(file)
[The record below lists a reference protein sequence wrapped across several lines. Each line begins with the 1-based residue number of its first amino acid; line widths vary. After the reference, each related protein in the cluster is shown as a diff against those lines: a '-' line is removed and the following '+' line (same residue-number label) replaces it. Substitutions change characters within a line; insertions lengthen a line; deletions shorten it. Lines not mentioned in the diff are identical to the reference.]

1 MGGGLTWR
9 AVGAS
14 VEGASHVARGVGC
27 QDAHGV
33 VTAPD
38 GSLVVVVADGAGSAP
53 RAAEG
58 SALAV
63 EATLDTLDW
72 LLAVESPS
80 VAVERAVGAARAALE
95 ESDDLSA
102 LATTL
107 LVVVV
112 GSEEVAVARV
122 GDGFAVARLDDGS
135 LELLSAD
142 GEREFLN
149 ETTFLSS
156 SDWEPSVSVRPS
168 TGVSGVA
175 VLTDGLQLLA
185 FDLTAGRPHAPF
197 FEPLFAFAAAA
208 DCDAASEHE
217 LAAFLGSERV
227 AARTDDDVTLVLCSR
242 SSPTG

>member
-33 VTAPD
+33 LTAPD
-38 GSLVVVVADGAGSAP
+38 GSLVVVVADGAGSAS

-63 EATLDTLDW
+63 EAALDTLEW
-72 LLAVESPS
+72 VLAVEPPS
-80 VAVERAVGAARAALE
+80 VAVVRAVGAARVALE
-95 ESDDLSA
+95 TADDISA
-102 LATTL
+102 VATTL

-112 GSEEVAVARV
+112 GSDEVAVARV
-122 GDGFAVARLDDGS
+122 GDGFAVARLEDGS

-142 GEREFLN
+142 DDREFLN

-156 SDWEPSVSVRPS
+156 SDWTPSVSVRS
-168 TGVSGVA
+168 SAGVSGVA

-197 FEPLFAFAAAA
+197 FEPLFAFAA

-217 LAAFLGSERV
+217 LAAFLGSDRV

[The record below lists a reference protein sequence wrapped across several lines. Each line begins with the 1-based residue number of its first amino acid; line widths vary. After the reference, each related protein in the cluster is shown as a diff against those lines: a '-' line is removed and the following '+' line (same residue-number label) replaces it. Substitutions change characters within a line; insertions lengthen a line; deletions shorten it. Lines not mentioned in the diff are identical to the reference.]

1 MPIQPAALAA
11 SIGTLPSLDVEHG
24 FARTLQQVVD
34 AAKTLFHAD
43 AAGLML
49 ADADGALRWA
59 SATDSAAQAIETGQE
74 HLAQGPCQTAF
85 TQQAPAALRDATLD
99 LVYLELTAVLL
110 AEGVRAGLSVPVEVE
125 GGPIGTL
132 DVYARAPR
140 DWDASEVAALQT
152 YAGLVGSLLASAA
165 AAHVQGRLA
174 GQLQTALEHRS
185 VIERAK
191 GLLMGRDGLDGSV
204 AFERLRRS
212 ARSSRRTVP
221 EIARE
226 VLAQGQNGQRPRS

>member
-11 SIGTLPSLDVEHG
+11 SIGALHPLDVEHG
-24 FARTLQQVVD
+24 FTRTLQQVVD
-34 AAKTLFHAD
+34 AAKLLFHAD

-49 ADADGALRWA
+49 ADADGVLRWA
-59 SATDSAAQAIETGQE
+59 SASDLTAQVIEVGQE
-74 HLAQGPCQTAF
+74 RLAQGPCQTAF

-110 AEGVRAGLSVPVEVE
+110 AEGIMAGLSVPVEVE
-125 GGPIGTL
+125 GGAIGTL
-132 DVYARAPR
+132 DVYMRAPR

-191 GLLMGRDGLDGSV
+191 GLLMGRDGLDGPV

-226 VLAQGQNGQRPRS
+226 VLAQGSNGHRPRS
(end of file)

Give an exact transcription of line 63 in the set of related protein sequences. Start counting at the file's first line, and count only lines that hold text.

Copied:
34 AAKTLFHAD